As some of you may be aware, when President Weah took the oath of office on January 18, 2018, the singular priority of his administration became the crafting of a development agenda that would incorporate the views and contributions of all of our citizens, from within and outside our borders. Those consultative made us to crisscross Liberia as well as the Diaspora, soliciting the inputs of our brothers and sisters on what they felt could be necessary towards developing a people-centered developmental agenda that could serve as a vehicle to effect genuine change.

After months of consultations that included inputs of Liberians from all walks of life, probably including some of you in this very hall, your government launched the Pro-Poor Agenda for Prosperity and Development – the PAPD for short. With this, we didn’t just unite but also showed how we could have put aside all of our differences and set goals for Liberia. (Reconciliation and Patriotism).

Distinguished ladies and gentlemen, within the PAPD framework we have been able to achieve a lot, though with meager resources. Undergirding Pillar Two of the PAPD which falls under Jobs and Economy, President Weah, immediately upon assuming office, mandated the slashing of his own salary and that of his senior-level officials within the Executive branch of government by twenty-five percent. This took effect under the 2018/2019 National Recast Budget. As things stand, no member of President Weah’s cabinet makes more than $7,200 monthly as opposed to the $15,000 to $20,000 United States dollars’ monthly earnings of cabinet members of the previous governments.

Fellow Liberians, it would interest you to note that out of the revenues accrued from those salaries cut savings, which amounts to roughly 9.6 million United States Dollars, our government has been able to implement, with the approval of the Legislature, thirteen Pro-Poor Projects, most of which have been successfully completed.

Some of those projects include the digitalization of the University of Liberia students registration system from the age-old manual system; the dispatch of medical doctors abroad to specialize in various medical fields; construction of the 14th Military Hospital to cater to the special needs of our men and women in arms including their families; upgrade of Liberia’s main referral hospital, the John F. Kennedy Medical Center, as well as the conduct of road maintenance and the payments of Resettlement Action Plan for those who built structures within and along road paths.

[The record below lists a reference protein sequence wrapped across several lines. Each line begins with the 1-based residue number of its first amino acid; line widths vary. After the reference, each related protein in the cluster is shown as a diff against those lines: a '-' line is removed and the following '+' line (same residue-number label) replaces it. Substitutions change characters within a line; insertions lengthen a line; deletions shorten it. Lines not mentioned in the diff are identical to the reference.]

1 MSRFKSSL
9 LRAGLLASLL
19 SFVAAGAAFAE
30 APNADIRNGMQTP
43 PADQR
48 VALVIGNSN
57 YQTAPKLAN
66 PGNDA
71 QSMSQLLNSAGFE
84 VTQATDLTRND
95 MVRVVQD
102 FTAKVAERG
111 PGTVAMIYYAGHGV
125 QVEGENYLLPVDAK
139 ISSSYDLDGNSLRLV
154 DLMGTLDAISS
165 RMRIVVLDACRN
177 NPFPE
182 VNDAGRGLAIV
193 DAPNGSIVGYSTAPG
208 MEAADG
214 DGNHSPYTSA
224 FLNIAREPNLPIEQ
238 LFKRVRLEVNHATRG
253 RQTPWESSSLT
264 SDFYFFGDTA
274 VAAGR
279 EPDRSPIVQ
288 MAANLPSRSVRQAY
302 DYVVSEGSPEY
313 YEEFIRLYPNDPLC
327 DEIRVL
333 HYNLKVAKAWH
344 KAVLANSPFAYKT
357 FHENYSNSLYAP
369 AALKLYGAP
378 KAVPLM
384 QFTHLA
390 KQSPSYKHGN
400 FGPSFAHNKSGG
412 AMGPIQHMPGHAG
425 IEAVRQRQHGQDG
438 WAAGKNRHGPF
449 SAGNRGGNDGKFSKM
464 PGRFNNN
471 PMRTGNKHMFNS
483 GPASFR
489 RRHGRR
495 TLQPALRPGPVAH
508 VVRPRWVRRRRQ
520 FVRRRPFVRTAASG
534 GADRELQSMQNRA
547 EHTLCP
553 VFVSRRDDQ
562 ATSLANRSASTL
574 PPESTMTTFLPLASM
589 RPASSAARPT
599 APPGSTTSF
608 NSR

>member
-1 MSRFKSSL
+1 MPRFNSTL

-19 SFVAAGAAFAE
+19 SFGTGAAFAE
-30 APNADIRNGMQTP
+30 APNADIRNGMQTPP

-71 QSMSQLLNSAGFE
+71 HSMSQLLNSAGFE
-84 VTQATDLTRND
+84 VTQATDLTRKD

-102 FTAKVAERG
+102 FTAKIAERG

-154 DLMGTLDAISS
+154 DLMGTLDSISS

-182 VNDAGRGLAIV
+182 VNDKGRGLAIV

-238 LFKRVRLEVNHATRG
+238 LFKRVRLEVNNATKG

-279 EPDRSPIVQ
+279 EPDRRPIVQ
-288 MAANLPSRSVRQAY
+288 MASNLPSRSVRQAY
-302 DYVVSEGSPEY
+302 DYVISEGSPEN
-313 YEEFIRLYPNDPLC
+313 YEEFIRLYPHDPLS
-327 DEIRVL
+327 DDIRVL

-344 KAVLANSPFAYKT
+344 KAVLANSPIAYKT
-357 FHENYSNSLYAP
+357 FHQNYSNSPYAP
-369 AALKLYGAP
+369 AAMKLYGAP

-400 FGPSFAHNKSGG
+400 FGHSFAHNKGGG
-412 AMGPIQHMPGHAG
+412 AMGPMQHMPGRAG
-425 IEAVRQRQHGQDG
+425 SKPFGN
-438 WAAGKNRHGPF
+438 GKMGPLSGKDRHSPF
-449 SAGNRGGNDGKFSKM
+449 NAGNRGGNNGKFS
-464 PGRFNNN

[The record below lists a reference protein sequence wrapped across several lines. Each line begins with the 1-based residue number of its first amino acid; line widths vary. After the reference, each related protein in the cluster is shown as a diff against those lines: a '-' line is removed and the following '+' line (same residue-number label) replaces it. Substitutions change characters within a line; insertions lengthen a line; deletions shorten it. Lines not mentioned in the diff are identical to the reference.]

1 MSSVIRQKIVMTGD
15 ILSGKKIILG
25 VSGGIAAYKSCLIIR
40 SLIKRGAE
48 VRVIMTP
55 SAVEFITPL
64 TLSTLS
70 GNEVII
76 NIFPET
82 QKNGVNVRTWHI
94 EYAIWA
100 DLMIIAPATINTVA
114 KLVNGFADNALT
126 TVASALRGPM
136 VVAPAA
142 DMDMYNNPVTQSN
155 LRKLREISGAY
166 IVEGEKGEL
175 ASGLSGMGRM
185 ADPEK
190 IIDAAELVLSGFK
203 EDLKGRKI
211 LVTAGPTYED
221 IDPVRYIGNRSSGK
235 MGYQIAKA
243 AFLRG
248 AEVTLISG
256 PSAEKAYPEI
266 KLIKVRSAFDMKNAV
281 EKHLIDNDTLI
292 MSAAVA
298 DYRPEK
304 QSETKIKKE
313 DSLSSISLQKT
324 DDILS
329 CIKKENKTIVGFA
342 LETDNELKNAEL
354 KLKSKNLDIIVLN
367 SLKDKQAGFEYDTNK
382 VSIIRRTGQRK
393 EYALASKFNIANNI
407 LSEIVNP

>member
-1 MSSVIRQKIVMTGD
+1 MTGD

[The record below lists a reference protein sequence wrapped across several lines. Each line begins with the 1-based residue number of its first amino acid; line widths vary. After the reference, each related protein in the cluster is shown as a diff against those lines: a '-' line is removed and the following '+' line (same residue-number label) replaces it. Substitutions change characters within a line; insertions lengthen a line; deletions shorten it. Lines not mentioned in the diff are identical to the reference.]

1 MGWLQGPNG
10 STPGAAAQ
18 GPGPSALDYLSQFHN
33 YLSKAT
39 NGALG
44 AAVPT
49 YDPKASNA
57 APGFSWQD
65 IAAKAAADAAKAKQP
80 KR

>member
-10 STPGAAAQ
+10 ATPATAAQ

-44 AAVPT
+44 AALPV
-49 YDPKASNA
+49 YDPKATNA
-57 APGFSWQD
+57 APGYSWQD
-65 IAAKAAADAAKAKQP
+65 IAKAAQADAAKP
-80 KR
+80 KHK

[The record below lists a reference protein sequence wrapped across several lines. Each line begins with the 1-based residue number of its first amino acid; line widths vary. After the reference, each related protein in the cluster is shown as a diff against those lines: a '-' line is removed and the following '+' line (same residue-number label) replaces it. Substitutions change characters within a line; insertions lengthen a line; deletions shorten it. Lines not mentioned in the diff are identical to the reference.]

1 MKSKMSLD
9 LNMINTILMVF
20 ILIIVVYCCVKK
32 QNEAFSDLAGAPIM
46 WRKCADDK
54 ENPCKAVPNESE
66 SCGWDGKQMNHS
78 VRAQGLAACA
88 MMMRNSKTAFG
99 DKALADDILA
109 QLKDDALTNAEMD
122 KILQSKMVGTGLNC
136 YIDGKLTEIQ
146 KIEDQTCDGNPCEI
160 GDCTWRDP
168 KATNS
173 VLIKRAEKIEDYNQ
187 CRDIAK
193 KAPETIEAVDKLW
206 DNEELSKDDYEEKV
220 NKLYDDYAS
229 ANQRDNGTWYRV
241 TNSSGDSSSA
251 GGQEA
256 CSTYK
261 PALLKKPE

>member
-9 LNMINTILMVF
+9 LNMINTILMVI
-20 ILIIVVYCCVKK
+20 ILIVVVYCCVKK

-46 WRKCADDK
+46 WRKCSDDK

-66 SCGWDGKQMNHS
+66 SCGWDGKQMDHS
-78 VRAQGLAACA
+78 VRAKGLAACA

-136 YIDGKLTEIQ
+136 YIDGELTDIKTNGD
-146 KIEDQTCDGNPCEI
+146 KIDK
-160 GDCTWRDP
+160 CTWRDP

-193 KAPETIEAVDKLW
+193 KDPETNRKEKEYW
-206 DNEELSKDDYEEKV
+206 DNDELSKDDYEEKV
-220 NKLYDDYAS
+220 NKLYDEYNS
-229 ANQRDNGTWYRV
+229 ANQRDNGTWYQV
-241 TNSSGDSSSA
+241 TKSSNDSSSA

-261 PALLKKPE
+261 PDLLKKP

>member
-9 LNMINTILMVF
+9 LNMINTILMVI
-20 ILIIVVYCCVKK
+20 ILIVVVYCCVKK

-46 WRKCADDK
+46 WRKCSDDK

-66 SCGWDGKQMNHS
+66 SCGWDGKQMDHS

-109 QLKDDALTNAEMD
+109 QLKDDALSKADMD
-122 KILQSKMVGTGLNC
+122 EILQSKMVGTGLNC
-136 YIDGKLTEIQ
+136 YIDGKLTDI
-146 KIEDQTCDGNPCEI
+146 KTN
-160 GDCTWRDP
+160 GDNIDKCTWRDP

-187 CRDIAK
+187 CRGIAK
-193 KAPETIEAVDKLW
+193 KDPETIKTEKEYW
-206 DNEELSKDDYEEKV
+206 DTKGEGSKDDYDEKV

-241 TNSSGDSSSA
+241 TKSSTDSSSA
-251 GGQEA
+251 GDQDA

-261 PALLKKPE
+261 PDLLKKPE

Also within the Jobs and Economy Pillar of the PAPD, this government has successfully implemented payroll harmonization of civil servants, appointed and other public officials. The process has now seen an increase in the pay grade of our health workers, teachers, as well as our men and women in arms. A core objective of the payroll harmonization process is to ensure equity across government ministries and agencies. Equal work for equal pay, and to eradicate the selective aged-old process of paying people not on the basis of the work they do, but on the basis of relationships, connections and other parochial interest. If this is not uniting us then I don’t know what it is.

It is equally interesting to note, Distinguished ladies and gentlemen, that this government also submitted to the National Legislature the national budget for Fiscal Year 2019/2020 in the tune of $532 million United States Dollars. This budget witnessed significant slashes in the salaries of members of the Legislature, not only for austerity but to generate much-needed revenue that would be targeted for development programs. Knowing the representatives are spokespersons of every district in Liberia, this means even the 1st branch of government is not only trying to unite us but being very Patriotic. We hail our Honorable men and women for their actions.

Ladies and gentlemen, the challenges posed by this pandemic are enormous. The good news is this Government is fully prepared and committed to ensuring that the effects of COVID-19 do not disproportionately affect our people especially the vulnerable population. This Government has taken steps to help small businesses and petty traders; this Government is now rolling out a series of interventions to help those who are at the lower end of the economic ladder. We will not falter in our responsibility of looking out for the general welfare of our citizenry. To succeed in this endeavor, it would require the collective efforts of all Liberians, regardless of status, political affiliation, and other persuasions. Together we can defeat this virus, and together we can build a strong economy and a prosperous and vibrant nation.

Finally, my fellow compatriots and distinguished members and officials of the PUL, we are fully committed to the tenants of good governance. We are fully aware of the aspiration of our people and our dedication to taking Liberia to higher heights cannot be overemphasized. We have a plan, we have a vision, we have the capacity, we have the technical know-how, and we have a leader that will ensure that our Pro-Poor Agenda for Prosperity and Development is fully implemented.

Thank you and may God bless and reconcile our beloved country.